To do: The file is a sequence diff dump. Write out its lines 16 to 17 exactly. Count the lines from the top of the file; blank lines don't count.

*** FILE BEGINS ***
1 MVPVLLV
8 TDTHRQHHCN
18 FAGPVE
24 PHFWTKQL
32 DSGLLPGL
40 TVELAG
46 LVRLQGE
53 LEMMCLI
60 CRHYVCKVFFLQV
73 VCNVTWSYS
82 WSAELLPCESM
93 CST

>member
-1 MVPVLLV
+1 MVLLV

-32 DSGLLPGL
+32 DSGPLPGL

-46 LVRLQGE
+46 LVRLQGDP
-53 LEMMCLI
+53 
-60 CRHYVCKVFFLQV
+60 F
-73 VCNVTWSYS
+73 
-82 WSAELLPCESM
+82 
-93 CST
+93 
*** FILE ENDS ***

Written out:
-32 DSGLLPGL
+32 DSGPLPGL